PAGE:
Posted by: sunnyharvy | January 12, 2015

The Mighty Columbia

If you haven’t traveled the area, you may not know that the Columbia River has the greatest flow of any North American river draining into the Pacific. It runs 1,243 miles from the rocky mountains in British Columbia, Canada, south through Washington State, and west through the spectacular Columbia River Gorge, which forms the state border between Washington and Oregon.

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View from Milepost 25 in Washington on one of two sunny days while we were there.

The gorge is the largest national scenic area in the United States and has the greatest concentration of waterfalls in North America. We spent six days along it’s shores first heading east on the Washington side then returning west on the Oregon side. We often did not have the best photo taking weather, so I include this link so you can see it’s majestic beauty as captured by others.

Our first night on the river was in Camas as shown on my previous post. The next day we spent a few hours touring the informative and fascinating Columbia River Gorge Interpretive Center Museum. Unfortunately, we didn’t finish there until near dark so we had to find a quick place to boondock for the night. We found a very scenic spot right on the river, but it turned out to be extremely windy so we didn’t sleep very well.

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1921 Mack log hauling truck

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Lunch spot at the Bonneville Dam

Continuing east the next day we went as far as Maryhill before crossing over to Oregon so I could see this Stonehenge replica built in 1918 as a WWI memorial.

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That evening we camped at Indian Creek Golf Club at Hood River courtesy of RVGolfClub, a new organization we recently joined that allows us to stay one or two nights for free at golf courses and country clubs across the country.  We enjoyed a glass of wine and delicious appetizers at Divots, the club’s restaurant.

My cousin Stan and his wife Pam, who live in nearby Portland, drove out to  join us for lunch at the Full Sail Brewery. Afterwards we all took a walk around the charming downtown area.

We moved on to WAAAM (Western Antique Aeroplane and Automobile Museum) for our next night’s lodging through Harvest Hosts, another great organization for RVers. What a pleasant surprise this place was! WAAAM has one of the largest collections of still-flying antique aeroplanes and still-driving antique automobiles in the country.  The items on display at this museum are not only full of history, they’re full of LIFE! We had a blast there on Saturday, which as luck would have it was a “Second Saturday,” which is when they take a select few vehicles from their collection out for a spin.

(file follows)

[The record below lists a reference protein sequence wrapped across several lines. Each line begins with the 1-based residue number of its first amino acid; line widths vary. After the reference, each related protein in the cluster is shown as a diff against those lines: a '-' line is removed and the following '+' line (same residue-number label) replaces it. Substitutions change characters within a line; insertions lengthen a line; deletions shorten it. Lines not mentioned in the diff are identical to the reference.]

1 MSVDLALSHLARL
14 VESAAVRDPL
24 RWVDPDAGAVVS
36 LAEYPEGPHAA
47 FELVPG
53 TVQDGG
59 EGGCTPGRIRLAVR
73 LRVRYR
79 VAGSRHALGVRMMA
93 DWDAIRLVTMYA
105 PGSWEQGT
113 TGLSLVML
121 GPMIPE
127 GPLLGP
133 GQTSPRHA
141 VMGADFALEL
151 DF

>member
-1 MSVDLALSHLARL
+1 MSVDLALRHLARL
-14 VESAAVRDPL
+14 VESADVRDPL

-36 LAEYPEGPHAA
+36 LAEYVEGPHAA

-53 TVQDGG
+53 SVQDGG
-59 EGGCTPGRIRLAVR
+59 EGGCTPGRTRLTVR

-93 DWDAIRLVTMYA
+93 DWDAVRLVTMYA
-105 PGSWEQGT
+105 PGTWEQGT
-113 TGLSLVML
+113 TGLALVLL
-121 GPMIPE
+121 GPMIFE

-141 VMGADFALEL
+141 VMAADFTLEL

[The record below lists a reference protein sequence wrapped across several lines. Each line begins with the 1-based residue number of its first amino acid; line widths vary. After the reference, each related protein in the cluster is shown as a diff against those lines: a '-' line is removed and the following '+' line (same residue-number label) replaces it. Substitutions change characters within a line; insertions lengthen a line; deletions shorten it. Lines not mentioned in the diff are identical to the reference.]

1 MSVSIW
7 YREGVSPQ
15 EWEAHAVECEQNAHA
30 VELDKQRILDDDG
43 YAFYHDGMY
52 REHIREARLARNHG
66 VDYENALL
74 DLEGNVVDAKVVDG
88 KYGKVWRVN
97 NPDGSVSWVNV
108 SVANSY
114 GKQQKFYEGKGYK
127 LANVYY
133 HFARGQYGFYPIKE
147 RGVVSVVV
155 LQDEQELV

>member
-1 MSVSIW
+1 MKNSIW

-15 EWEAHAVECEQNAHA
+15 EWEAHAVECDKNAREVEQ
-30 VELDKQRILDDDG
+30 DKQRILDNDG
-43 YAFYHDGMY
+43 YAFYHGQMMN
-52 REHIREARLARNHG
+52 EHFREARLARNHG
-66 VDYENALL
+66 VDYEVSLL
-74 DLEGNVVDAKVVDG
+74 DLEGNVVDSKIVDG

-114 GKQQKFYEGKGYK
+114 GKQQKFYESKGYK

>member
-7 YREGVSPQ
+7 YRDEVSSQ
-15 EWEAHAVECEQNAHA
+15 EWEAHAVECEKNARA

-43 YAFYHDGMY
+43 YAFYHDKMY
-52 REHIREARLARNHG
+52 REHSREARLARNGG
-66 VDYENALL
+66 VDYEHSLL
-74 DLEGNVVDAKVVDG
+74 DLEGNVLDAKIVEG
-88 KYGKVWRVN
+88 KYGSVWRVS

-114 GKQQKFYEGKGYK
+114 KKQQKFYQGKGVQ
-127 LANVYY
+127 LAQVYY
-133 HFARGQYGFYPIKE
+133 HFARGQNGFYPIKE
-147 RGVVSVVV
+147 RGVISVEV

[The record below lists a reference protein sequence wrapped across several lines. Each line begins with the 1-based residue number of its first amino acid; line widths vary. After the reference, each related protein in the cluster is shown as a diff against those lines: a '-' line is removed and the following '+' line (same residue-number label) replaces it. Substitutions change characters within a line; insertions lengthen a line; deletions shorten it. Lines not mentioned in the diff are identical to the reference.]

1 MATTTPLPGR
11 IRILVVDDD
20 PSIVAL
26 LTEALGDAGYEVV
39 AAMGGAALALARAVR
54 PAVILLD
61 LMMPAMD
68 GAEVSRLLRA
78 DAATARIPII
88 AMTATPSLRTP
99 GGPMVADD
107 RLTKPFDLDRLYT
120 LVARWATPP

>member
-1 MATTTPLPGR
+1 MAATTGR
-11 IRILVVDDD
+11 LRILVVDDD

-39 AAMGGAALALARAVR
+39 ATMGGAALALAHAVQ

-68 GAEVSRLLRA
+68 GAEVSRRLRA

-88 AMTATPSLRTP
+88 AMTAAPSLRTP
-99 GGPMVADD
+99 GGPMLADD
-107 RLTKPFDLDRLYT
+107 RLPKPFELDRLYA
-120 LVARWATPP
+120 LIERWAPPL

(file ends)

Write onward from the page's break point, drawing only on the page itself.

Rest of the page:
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Beautifully restored Cord automobile plus a few similar vintage aeroplanes.

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This Waco was ordered by a 24-year old heiress back in the day.

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The airplane and a couple of the vehicles that were taken out the day we visited.

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The head of restorations at the museum gave a great tour of his shop and a few of the current projects.

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Leslie taking control in the kids room.

Our last day on the Columbia River Gorge was mostly spent driving beautiful toward Portland on Historic Route 30. Along the way we stopped at Cascade Locks and the fish hatchery at Bonneville Dam.

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Native Indian fishing platforms in the old lock at Cascade Locks.

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This sturgeon is 75- years old and over ten feet long.

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 Horsetail Falls

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Multnomah Falls

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Wahkeenah Falls

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Commerce on the river – lots of trains, barges and trucks all day and night, in both directions.

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View from Vista House – click to see larger.

We are now spending a couple days in Portland parked in fellow Westie owner’s (Rob & Sue) driveway. Heading in to enjoy some homemade smoked salmon chowder right now. Thanks for the generous hospitality! Fifteen nights back on the road and just ONE night of camping paid for – can’t beat that!

Next up: a leisurely meander down the West Coast.

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Responses

  1. what beautiful waterfalls! how do you know how old the sturgeon is?

    • They had a recording that told us all about Herman. 🙂

  2. Hi guys – I made a trip along the Columbia River Gorge with my mom some years back. We went east to Spokane and visited her sister’s daughters and their families. They took us to Coeur d’Alene for lunch which is one of the most beautiful lakes I have ever seen. I envy your trip down the west coast. I particularly love the “Lost Coast” and the Shelter Cove area and actually all of it. Should be really nice now that there has been some rain. Have Fun!

  3. Glad you’re having fun in our neck of the woods. You’re giving me some local trip ideas!


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